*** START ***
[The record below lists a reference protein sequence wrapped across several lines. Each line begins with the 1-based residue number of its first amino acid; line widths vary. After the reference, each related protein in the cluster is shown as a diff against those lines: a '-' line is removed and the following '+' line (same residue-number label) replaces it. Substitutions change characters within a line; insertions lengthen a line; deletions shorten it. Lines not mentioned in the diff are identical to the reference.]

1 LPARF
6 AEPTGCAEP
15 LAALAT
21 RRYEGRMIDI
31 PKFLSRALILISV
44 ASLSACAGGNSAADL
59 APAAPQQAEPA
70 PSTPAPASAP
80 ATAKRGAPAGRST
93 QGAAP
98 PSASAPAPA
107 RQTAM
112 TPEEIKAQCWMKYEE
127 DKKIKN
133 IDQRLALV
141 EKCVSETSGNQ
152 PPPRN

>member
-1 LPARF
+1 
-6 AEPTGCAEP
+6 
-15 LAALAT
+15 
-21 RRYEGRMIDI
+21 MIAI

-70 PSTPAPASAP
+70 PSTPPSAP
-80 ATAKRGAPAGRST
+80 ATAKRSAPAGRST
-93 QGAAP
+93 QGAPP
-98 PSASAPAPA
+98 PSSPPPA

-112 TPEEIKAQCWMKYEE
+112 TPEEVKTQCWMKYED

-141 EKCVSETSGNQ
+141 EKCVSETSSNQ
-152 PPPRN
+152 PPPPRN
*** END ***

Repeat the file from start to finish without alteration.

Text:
[The record below lists a reference protein sequence wrapped across several lines. Each line begins with the 1-based residue number of its first amino acid; line widths vary. After the reference, each related protein in the cluster is shown as a diff against those lines: a '-' line is removed and the following '+' line (same residue-number label) replaces it. Substitutions change characters within a line; insertions lengthen a line; deletions shorten it. Lines not mentioned in the diff are identical to the reference.]

1 LPARF
6 AEPTGCAEP
15 LAALAT
21 RRYEGRMIDI
31 PKFLSRALILISV
44 ASLSACAGGNSAADL
59 APAAPQQAEPA
70 PSTPAPASAP
80 ATAKRGAPAGRST
93 QGAAP
98 PSASAPAPA
107 RQTAM
112 TPEEIKAQCWMKYEE
127 DKKIKN
133 IDQRLALV
141 EKCVSETSGNQ
152 PPPRN

>member
-1 LPARF
+1 
-6 AEPTGCAEP
+6 
-15 LAALAT
+15 
-21 RRYEGRMIDI
+21 MIAI

-70 PSTPAPASAP
+70 PSTPPSAP
-80 ATAKRGAPAGRST
+80 ATAKRSAPAGRST
-93 QGAAP
+93 QGAPP
-98 PSASAPAPA
+98 PSSPPPA

-112 TPEEIKAQCWMKYEE
+112 TPEEVKTQCWMKYED

-141 EKCVSETSGNQ
+141 EKCVSETSSNQ
-152 PPPRN
+152 PPPPRN